The Blockchain industry was created nearly a decade ago, and in that time, numerous industry players have evolved the scalability and functionality of the platform. Much of the industry has delivered distributed databases through one flavor or another… this range includes one with cryptocurrency, one without, and one with cryptocurrency but only known participants.
Because of this variety, the entire industry can feel daunting, even confusing for outside industries. As the Blockchain becomes primed to grow more mainstream — including catering to business needs — the industry faces an increasing need for education and standardization.
Hyperledger is emerging as a leader in that department, helping the industry gain ground in standardizing Blockchain technology and scaling the tech so that it can be adapted to a variety of industries and applications.
The Hyperledger project is an open-source effort organized under the Linux Foundation featuring global technology leaders across numerous industries: finance, banking, IoT, supply chain, and manufacturing.
With more than 100 members and five ongoing projects (and others rumored to begin), Hyperledger represents a wealth of innovation ready to elevate the capabilities of the Blockchain.
Perhaps the most important project underway is the idea of an enterprise-ready Blockchain. This is significant because as the world becomes more and more integrated into the digital space, data is constantly being shared between devices, making our lives more and more reliant on them.
At the same time, every wi-fi enabled device is a potential security vulnerability from pure data integrity to hacking. The Blockchain’s capability to establish secure, permanent, and transparent records make it an ideal solution for situations with robust secure database needs. In order for the Blockchain to get there — though, the next step is to transition from experimental to industrial. Fortunately, the Hyperledger team has already accomplished such a transition once through their work at the Linux Foundation.
Proof-of-concept developments work well as one-offs in the Blockchain space, but they are not necessarily capable of scaling efficiently. Because of this, they become impractical for government or business uses required to support millions, potentially even billions of interactions throughout the day. One of the underlying issues is the cost incurred to secure the networks through “proof of work.”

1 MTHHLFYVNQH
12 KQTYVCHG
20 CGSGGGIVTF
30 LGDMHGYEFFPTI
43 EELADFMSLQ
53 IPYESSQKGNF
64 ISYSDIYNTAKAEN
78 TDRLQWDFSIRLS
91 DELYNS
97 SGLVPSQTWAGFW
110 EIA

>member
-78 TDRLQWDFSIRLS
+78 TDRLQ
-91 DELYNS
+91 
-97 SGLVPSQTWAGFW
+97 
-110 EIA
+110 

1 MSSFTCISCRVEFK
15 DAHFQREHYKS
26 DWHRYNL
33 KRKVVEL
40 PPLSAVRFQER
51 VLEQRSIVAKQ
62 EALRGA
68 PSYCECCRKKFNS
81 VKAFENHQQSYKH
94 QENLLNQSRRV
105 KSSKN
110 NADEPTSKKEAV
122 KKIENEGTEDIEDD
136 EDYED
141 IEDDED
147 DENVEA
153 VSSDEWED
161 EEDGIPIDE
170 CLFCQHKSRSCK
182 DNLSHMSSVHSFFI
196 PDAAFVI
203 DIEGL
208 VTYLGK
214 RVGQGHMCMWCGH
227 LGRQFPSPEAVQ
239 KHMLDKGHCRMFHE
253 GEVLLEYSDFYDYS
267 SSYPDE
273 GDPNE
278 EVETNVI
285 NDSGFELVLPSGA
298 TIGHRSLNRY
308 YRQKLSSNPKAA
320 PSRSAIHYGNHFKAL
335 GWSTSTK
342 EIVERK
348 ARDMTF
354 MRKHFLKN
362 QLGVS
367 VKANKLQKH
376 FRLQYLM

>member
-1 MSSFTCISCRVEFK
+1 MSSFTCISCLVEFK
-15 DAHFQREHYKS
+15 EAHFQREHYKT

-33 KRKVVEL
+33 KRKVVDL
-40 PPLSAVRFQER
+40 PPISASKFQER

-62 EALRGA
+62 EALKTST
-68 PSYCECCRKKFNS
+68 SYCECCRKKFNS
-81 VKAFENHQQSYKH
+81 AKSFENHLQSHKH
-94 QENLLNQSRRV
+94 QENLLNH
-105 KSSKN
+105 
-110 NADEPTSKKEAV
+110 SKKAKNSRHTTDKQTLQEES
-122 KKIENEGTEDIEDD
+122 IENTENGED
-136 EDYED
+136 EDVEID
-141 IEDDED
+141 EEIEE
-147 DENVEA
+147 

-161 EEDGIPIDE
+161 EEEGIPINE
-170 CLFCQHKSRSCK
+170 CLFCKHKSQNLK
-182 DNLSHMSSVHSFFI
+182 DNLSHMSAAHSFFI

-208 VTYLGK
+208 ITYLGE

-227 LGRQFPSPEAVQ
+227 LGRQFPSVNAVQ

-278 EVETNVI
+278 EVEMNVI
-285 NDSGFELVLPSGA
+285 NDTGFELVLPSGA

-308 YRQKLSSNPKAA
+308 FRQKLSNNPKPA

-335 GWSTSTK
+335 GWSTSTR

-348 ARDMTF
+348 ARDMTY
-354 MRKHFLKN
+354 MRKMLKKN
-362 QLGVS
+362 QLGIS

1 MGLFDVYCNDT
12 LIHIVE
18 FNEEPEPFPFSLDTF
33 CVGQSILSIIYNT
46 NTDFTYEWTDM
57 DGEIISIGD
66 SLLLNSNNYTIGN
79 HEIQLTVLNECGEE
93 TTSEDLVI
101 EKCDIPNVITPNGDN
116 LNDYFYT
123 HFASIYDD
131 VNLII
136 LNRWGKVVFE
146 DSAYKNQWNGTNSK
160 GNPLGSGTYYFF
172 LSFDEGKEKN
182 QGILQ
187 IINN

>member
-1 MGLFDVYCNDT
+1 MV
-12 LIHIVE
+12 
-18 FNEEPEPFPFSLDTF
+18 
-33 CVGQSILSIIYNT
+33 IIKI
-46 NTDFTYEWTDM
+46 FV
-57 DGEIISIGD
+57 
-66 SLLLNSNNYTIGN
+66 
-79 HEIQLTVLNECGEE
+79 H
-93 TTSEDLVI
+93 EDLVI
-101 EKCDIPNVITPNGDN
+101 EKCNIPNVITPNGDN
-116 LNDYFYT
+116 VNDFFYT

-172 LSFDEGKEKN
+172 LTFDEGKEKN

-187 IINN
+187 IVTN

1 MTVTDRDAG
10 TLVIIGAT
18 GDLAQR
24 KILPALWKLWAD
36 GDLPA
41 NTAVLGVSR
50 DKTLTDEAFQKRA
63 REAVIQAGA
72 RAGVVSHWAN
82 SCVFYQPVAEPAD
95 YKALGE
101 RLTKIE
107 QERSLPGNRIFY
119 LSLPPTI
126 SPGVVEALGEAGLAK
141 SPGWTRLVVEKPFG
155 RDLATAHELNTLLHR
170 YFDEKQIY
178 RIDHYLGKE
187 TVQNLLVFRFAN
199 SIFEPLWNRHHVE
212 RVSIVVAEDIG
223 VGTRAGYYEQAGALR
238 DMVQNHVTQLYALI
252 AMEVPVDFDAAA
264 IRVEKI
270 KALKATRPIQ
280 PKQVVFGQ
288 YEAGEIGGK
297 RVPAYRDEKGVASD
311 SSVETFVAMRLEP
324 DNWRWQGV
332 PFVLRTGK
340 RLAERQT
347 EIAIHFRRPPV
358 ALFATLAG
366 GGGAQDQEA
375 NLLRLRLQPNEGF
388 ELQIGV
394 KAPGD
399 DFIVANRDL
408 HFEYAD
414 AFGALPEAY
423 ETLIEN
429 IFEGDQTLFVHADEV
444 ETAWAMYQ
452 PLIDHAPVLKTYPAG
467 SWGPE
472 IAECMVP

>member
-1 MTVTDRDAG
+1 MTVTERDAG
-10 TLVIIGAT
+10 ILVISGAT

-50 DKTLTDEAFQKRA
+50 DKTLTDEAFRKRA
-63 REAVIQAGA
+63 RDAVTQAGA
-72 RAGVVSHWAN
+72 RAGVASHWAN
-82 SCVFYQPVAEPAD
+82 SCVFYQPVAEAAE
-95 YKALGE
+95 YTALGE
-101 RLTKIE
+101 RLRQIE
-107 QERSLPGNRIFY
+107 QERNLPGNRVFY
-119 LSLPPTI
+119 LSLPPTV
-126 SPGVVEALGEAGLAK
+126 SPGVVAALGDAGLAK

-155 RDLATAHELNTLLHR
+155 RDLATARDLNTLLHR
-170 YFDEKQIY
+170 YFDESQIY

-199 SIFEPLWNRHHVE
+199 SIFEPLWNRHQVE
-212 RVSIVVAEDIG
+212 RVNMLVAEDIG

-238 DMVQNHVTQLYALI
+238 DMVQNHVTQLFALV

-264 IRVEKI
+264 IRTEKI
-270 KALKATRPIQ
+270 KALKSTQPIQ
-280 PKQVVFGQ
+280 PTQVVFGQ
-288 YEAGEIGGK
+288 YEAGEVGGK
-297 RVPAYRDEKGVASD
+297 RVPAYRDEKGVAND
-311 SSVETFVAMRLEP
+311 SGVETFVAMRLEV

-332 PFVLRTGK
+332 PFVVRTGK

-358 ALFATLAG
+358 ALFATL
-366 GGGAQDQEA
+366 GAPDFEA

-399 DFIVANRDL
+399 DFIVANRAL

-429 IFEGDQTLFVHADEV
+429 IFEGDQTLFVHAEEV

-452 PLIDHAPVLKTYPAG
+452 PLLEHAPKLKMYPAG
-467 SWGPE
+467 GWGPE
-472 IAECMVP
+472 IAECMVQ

Hyperledger has been exploring whether it is possible to harness the benefits of the Blockchain but without a cryptocurrency and “proof of work.” This may be feasible with the right type of workaround. However, in order to take a concept into a practical and workable environment, useful tools must be built on top of a secure and reliable distributed database. By achieving this, the technology becomes usable for industries outside of the Blockchain.
Hyperledger has just announced a new project called Cello, one that will focus on Blockchain building tools. Cello will be a major step forward for web developers to bring the Blockchain to a range of new applications. Cello provides a variety of tools for easy Blockchain database creation and management, similar to how a content management system such a WordPress administrates content for the web.
The power of Cello stems from its flexibility. In its simplest form, Cello is essentially a black-box tool that will only require administrators to know the basic tools and dashboard functionality — no need to understand the intricacies of setting up and maintaining a Blockchain.
It will also support other Hyperledger platforms, including Fabric, Sawtooth Lake, and Iroha. The key to making Cello market ready is ensuring that the underlying distributed database is secure, reliable, and auditable. Once this goal is achieved, the Hyperledger team can move forward to exciting possibilities in the business application space.
Hyperledger and their many contributors are charging hard into the Blockchain space and will be adding more projects and innovations every day as they continue to lead the industry forward toward the connected future.
Today, the world stands in the middle of this rapid change, as mobile devices and the Internet of Things are integrating into all facets of daily life. Blockchains and the tools built on them offer a way to quickly and securely power this paradigm shift so that we can trust our phone to open our house, our car to drive us safely from point A to point B, and act as our virtual bank, sending funds to a friend on the other side of the world quickly and at no cost.
In short, it’s the connected future we’ve always envisioned — but most importantly, with proven security elements to create a platform trustworthy enough to power billions of transactions per day.